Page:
Well, it’s always been my nature to take chances
My right hand drawing back while my left hand advances
Where the current is strong and the monkey dances
To the tune of a concertina
…. there were some real songs on this album that we recorded, a couple of really long songs, like there was one I did – do you remember Visions Of Johanna?…. Well, there was one like that. I’d never done anything like it before. It’s got that same kind of thing to it. It seems to be very sensitive and gentle on one level, then on another level the lyrics aren’t sensitive and gentle at all. We left that off the album.
~Bob Dylan (to Neil Spencer – July 1981)
How to comment on this extraordinary piece of writing? Recorded at the ‘Shot of Love’ sessions of April-May 1980, Angelina is unlike anything else Bob Dylan has ever written – part Cocteau film, part Braque painting, totally surreal, it defies logic and heads off for the deepest, darkest parts of poetic mystery. Though Dylan has never commented about the song in public, chances are that he’d confess that it was as much mystery to him as to anyone else.
~John Bauldie (TBS1-3 booklet)
@ number 80 on my list of Dylan’s 200 best songs.
Angelina is credited as being recorded on May 4, 1981 on “The Bootleg Series, Vol. 1-3”. According to “Krogsgaard” & “Olof’s – Still on the Road“, this is not true, as it were mixed on that day, but recorded March 26:
The festival was over, the boys were all plannin’ for a fall
The cabaret was quiet except for the drillin’ in the wall
The curfew had been lifted and the gamblin’ wheel shut down
Anyone with any sense had already left town
He was standin’ in the doorway lookin’ like the Jack of Hearts
~Bob Dylan (Lily, Rosemary and the Jack of Hearts)
The uses of a ballad have changed to such a degree. When they were singing years ago, it would be as entertainment . . . A fellow could sit down and sing a song for a half hour, and everybody could listen, and you could form opinions. You’d be waiting to see how it ended, what happened to this person or that person. It would be like going to a movie … Now we have movies, so why does someone want to sit around for a half hour listening to a ballad? Unless the story was of such a nature that you couldn’t find it in a movie.
-Bob Dylan (to John Cohen, June 1968)
Oh, six long years I’ve been in trouble, No pleasure here on earth I found. While in this world, I’m bound to ramble, I have no friends to help me out.
“Man of Constant Sorrow” (also known as “I Am a Man of Constant Sorrow“) is a traditional American folk song first recorded by Dick Burnett, a partially blind fiddler from Kentucky. The song was originally recorded by Burnett as “Farewell Song” printed in a Richard Burnett songbook, about 1913. An early version was recorded by Emry Arthur in 1928.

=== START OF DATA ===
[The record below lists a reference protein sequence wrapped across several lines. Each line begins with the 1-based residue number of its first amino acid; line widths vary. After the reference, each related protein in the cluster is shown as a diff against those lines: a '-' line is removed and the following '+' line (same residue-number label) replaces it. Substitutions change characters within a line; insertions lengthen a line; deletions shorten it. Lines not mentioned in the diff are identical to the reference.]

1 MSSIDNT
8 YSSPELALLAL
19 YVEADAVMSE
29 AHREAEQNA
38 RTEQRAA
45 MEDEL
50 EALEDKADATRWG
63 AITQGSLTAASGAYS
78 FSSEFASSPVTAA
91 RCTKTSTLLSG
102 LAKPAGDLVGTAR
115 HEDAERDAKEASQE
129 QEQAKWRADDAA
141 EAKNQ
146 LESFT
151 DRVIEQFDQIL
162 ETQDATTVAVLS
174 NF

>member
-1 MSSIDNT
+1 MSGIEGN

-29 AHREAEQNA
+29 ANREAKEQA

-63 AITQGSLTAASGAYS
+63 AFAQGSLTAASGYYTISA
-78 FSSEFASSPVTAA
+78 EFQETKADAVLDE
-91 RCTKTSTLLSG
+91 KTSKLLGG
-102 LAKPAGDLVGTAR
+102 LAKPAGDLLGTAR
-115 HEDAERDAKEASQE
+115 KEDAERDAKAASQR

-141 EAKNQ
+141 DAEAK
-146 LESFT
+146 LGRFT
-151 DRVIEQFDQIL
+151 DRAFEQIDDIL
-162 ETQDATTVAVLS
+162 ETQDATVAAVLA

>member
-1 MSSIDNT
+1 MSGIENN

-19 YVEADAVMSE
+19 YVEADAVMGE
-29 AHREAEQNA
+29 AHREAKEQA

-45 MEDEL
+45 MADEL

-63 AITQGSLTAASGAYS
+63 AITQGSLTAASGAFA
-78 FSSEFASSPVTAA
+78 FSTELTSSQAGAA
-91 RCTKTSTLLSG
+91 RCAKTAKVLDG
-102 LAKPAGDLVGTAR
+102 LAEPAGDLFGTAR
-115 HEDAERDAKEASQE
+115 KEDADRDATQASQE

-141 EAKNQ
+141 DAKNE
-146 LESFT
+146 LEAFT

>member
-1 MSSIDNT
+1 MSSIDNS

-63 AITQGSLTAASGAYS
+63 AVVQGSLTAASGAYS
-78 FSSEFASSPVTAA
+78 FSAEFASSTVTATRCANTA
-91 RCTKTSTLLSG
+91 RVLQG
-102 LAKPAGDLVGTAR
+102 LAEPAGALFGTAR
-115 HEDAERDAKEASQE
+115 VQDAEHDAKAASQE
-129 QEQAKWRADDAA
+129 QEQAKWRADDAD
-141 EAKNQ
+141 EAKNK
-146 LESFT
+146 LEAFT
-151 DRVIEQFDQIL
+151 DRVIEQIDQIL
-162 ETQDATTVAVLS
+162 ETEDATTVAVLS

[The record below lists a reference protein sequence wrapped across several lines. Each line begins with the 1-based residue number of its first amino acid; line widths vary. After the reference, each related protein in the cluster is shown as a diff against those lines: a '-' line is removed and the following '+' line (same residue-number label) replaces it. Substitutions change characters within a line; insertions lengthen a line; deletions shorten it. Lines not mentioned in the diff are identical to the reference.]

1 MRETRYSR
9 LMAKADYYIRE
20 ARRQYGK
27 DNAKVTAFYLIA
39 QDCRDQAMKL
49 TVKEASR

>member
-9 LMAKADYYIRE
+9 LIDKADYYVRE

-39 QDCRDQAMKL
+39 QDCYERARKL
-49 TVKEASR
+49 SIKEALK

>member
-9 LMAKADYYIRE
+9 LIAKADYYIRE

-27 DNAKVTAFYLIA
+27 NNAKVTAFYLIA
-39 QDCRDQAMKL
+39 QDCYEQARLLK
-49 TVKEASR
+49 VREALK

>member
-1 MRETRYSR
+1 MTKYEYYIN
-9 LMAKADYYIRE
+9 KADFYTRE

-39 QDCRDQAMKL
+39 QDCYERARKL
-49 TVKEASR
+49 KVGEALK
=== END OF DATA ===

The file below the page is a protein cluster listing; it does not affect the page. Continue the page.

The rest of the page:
The Best Songs: Fixin’ To Die Blues by Bukka White aka Booker T Washington
“Fixin’ to Die” is song by American blues musician Bukka White. It is performed in the Delta blues style with White’s vocal and guitar accompanied by washboard rhythm. White recorded it in Chicago on May 8, 1940, for record producer Lester Melrose. The song was written just days before, along with eleven others, at Melrose’s urging.
White was resuming his recording career, which had been interrupted by his incarceration for two and one-half years at the infamous Parchman Farm prison in Mississippi. While there, White witnessed the death of a friend and “got to wondering how a man feels when he dies”. His lyrics reflect his thoughts about his children and wife:
I’m looking funny in my eyes, an’ I b’lieve I’m fixin’ to die (2×) I know I was born to die, but I hate to leave my children cryin’ … So many nights at the fireside, how my children’s mother would cry (2×) ‘Cause I ain’t told their mother I had to say good-bye
“Prine’s stuff is pure Proustian existentialism. Midwestern mindtrips to the nth degree. And he writes beautiful songs. I remember when Kris Kristofferson first brought him on the scene. All that stuff about “Sam Stone” the soldier junky daddy and “Donald and Lydia,” where people make love from ten miles away. Nobody but Prine could write like that. If I had to pick one song of his, it might be “Lake Marie.” I don’t remember what album that’s on.”
– Bob Dylan (Interview with Bill Flanagan 2009)
Lake Marie is from the album, Lost Dogs and Mixed Blessings, the 12th studio album by John Prine, released in 1995. The song was inspired in part by Prine’s crumbling marriage and a series of grisly murders the singer remembered the Chicago news media having a field day with when he was a kid. It is one of my favourite songs, not just by John Prine, but by any artist.
John Prine: “It’s an actual place along the Illinois-Wisconsin border. There’s an entire chain of lakes along there, small lakes, and I remember as a teenager growing up in Chicago, a lot of the teenagers would go to these lakes and in the summer time kind of get away from the city. Lake Marie was kind of just one that stuck out in my mind. About ’59, ’60, ’61, I grew up in Maywood – it’s a western suburb of Chicago, and we started hearing about murders that weren’t related to the mob. You know, John Wayne Gacy was like, about two towns away from me and you just hear about it. The suburbs were kind of thought to be a pretty safe place at the time, and then some of these unexplained murders would show up every once in a while, where they’d find people in the woods somewhere. I just kind of took any one of them, not one in particular, and put it as if it was in a TV newscast. It was a sharp left turn to take in a song, but when I got done with it, I kind of felt like it’s what the song needed right then.”